A standard measure of inequality employed by Burkhauser and many other researchers is the ratio of income at the 90th percentile of the income distribution to income at the tenth percentile. If this ratio rises over time, we can conclude that inequality has increased. Burkhauser finds that the 90 / 10 measure of inequality increased nearly 25% during the 1980s, declined by 7% during the 1990s, and was more or less flat in the first five years of the 2000s. By another standard measure of income — the Gini coefficient that measures changes along the entire income distribution — income inequality increased by about 15% in the 1980s, fell by over 2% in the 1990s, and held steady between 2000 and 2005.

An especially notable feature of Burkhauser's work — and one that many inequality researchers have yet to acknowledge — is that, since about 1990, the entire income distribution has shifted up. In other words, incomes all along the distribution, including the bottom, grew. If Burkhauser is correct — and no one has yet shown his improved data to be flawed — claims about increased income inequality since 1990 based on the CPS are exaggerated.

Relative changes in the prices paid for consumer goods by the poor and rich provide yet a third caveat to the standard inequality story. Consumption is a more direct measure of well-being than income: A family with a modest income might use some of it to purchase jewelry and lottery tickets, while another family with the same income buys food, makes a house payment, and saves a little. Judging solely on the basis of income would lead us to believe that the two families are equally well off. But examining the consumption patterns of the two families produces a different picture.

Christian Broda and John Romalis of the University of Chicago have shown that the prices of goods purchased by the poor have increased much more slowly than the prices of goods purchased by the rich (and, in some cases, have even fallen). Using data on purchases of food, durable goods, and nearly every other consumer item by a representative sample of American households, Broda and Romalis found that, between 1994 and 2005, the consumer basket-adjusted income of households at the tenth percentile increased 18%, while adjusted income at the 90th percentile increased 17%. They show similar results for food purchased away from home.

Broda and Romalis estimate that 20% of the relatively inexpensive consumer items purchased by the bottom fifth of households (often at big-box stores like Wal-Mart) come from China, while only 5% of such items purchased by households in the top income fifth do. Free trade does a lot to compensate for the growth in inequality caused by trends in wages and incomes, and goods from China play an especially important role in helping the poor enjoy a higher standard of living than they would if their choices in consumer goods were more restricted. Broda and his colleague David Weinstein show, for example, that the types of consumer goods increasingly imported from China exhibit steeper price declines, and that the poor purchase more of these goods. As a result, consumer goods from China — and the free trade that brings them to the United States — help poor households more than rich households.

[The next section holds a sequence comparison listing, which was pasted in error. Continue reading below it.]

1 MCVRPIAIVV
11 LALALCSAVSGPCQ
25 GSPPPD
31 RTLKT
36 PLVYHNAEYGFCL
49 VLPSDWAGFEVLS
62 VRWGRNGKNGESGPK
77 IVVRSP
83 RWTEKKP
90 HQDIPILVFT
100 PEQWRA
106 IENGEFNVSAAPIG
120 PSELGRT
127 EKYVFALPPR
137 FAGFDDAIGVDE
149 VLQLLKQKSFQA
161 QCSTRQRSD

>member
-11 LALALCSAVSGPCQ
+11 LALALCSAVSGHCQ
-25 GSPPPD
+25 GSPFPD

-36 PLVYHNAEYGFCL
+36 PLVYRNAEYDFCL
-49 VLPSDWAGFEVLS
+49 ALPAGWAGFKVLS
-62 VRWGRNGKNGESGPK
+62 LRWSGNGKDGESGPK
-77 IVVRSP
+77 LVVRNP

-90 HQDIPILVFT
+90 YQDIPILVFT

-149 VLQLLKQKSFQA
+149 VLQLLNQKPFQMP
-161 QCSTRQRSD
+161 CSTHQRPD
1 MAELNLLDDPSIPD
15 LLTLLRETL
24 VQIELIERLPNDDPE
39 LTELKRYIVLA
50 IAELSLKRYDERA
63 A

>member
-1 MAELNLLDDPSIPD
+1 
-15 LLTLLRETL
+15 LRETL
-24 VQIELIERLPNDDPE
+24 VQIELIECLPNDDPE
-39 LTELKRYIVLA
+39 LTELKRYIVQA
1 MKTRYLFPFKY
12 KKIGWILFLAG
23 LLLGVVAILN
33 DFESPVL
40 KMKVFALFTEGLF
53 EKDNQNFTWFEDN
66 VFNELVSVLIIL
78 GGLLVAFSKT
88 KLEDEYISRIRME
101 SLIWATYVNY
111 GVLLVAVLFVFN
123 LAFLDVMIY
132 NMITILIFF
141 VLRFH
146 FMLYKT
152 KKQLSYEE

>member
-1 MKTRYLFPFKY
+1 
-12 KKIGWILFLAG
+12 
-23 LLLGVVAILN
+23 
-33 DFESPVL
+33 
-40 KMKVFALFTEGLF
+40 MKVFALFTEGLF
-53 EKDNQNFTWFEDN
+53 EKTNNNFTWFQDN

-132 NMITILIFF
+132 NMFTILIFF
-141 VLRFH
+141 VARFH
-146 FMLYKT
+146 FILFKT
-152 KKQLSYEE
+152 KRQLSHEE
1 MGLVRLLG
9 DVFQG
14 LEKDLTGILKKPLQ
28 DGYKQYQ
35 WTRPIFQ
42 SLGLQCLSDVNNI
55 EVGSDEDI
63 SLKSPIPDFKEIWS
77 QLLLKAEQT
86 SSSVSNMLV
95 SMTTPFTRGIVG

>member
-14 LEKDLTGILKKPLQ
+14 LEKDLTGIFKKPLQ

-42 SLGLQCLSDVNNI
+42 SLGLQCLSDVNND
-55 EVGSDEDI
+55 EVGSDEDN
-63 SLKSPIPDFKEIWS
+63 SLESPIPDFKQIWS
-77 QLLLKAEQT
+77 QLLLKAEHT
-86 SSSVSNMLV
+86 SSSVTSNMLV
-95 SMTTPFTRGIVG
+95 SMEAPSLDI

The seemingly straightforward story of income inequality therefore turns out not to be so simple. It is a tale of subtle hues, not stark contrasts, and some of the most basic claims thrown around in the media turn out to be rather dubious.

This does not mean that inequality has not been growing, or is unimportant. But it does suggest that our approach to the plight of the poor ought not to be rooted in the familiar story of inequality — as that story is not entirely accurate, and is not the most important facet of poverty and opportunity in America. Whatever the relative position of the poor in America compared to the wealthy, their plight should draw our attention on its own terms. Whether their situation improves as quickly as that of the wealthy or not, we ought to find policies that enable those at the bottom to rise. Unfortunately, the inequality debate is more often a distraction from that challenge than an appropriate path toward
solving it.


Polls show that when it comes to measuring fairness, income inequality has long been less important to the American public than economic mobility. What matters is not how you compare to others, but whether you have a chance to improve your own circumstances.